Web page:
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Understanding Osteoarthritis

20th Mar, 2019
Understanding Osteoarthritis

Ever felt a nagging pain in your joints when you wake up? If yes, then you might be suffering from osteoarthritis, a degenerative disease that causes wear and tear of the cartilage muscle. To know more about this tricky disease, we asked some of the finest orthopedic specialists to share their expert opinion.

What is Osteoarthritis [OA]?

Osteoarthritis is the most common form of arthritis, affecting millions of people worldwide. It occurs when the protective cartilage on the ends of your bones wears down over time. It is characterized by loss of cartilage often coupled with low-grade inflammation and changes to the bone closest to the joint. This results in pain, stiffness, and trouble easily moving the joint. Due to the pain and loss of functional capacity, osteoarthritis can cause physical disability and reduce the quality of life and further increase the risk of morbidity.


  • Joint pain during or after movement.
  • Tenderness in the joint area while applying light pressure
  • Stiffness when you wake up in the morning or after a period of inactivity
  • Loss of flexibility
  • Grating sensation
  • Bone spurs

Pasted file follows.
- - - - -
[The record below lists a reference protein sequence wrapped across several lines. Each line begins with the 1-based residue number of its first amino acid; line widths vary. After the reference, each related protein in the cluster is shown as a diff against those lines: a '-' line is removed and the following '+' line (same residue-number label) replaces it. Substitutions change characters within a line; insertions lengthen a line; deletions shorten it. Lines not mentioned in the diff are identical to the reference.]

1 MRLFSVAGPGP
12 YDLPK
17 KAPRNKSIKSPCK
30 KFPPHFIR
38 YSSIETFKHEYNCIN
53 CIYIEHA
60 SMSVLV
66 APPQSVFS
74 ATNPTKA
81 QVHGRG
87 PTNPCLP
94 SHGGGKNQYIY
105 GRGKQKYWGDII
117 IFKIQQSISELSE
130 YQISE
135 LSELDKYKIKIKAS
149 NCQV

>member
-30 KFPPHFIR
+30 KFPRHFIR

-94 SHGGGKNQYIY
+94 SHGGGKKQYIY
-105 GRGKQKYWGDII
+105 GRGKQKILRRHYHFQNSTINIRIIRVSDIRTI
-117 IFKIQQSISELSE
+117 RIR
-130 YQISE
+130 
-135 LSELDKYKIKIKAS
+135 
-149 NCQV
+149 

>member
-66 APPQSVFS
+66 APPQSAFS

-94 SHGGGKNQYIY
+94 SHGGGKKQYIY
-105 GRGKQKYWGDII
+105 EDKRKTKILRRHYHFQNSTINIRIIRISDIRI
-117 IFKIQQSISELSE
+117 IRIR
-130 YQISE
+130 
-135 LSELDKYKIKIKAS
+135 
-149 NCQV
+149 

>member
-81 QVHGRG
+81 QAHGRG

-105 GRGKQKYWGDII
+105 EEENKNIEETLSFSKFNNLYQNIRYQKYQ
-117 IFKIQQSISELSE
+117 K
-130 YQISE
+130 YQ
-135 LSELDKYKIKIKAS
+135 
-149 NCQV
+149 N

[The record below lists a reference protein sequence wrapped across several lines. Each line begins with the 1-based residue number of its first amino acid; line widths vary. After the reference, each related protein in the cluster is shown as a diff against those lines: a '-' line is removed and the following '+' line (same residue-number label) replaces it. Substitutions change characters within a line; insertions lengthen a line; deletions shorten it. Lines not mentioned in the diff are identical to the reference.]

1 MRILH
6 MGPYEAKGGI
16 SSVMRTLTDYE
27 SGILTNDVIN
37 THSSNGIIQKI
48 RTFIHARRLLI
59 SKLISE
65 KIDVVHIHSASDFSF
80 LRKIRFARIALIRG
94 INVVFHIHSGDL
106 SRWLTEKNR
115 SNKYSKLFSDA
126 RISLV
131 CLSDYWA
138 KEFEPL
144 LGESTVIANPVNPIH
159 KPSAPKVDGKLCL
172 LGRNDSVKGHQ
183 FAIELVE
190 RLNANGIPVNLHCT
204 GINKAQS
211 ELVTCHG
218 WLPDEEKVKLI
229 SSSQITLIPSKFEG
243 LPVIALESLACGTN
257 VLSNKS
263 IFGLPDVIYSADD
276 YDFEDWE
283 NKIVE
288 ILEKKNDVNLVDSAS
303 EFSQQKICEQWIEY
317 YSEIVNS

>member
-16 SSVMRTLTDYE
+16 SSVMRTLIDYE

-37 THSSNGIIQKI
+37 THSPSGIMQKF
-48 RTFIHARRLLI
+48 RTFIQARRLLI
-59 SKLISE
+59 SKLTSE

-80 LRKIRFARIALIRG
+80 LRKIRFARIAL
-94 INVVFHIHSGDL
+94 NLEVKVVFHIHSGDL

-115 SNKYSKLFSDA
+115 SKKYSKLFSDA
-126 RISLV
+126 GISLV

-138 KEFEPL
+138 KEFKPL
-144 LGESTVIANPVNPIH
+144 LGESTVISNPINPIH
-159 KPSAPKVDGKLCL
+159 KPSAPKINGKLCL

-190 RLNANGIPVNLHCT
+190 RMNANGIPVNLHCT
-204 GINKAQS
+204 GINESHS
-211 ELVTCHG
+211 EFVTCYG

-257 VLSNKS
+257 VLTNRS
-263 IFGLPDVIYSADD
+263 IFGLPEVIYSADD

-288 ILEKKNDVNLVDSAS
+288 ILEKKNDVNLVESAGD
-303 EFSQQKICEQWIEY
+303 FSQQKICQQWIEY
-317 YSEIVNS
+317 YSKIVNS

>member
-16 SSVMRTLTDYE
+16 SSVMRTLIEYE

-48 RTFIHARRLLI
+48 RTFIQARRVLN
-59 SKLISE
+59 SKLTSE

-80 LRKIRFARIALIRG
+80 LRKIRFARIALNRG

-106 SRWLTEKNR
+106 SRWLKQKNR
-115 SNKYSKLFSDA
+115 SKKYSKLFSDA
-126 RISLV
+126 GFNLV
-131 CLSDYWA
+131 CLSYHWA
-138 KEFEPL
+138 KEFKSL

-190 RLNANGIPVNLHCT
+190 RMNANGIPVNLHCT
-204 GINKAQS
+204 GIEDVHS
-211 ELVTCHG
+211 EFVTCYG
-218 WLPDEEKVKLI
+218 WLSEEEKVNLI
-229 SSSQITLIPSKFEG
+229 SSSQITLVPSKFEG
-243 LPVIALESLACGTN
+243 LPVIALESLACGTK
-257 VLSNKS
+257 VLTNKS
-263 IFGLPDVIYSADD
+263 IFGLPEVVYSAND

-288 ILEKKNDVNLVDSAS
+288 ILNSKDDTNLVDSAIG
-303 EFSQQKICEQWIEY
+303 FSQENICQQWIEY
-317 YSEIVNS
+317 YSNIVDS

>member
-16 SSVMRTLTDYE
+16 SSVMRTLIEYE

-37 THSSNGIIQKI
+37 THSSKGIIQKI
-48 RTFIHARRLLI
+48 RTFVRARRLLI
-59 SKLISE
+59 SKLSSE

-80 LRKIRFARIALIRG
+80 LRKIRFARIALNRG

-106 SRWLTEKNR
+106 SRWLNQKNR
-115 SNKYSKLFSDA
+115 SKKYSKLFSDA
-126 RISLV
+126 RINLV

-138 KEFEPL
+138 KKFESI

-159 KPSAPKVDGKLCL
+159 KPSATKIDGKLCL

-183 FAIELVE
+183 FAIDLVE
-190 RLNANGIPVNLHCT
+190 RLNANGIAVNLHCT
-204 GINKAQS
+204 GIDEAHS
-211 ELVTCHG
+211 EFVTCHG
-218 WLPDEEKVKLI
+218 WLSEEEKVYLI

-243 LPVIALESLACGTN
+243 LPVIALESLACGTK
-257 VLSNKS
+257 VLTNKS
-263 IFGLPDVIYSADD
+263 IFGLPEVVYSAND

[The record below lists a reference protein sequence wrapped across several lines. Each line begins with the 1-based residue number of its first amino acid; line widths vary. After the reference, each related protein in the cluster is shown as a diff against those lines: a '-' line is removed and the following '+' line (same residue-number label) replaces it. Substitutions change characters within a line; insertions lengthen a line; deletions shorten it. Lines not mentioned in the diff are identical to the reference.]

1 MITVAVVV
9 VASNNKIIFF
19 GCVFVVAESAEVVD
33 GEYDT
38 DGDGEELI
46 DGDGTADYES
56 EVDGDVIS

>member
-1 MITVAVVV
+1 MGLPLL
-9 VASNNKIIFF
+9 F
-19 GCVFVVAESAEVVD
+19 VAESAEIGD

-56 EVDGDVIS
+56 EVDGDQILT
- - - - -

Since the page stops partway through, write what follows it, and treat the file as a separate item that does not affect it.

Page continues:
OA can be caused by a range of factors that include excess weight, joint injury, and aging. Any joint can be affected by OA, but it occurs most frequently in the hands, knees, hips, and spine. Being a chronic condition, OA gradually worsens over time, especially if the contributing factors are not properly modified (particularly increased body weight and misalignment of the joint).

Global Prevalence

According to the United Nations, by 2050 people aged over 60 will account for more than 20% of the world’s population. Of that 20%, a conservative estimate of 15% will have symptomatic OA, and one-third of these people will be severely disabled. This means that by 2050, 130 million people will suffer from OA worldwide, of whom the disease will severely disable 40 million. Costs associated with OA include costs for adaptive aids and devices, medicines, surgery, and time off at work.


There are no known therapies that can slow the progression of OA. However, treatments involving a combination of non-drug therapies, drug therapy, and surgery can help relieve symptoms, improve your ability to move, and allow patients to stay active.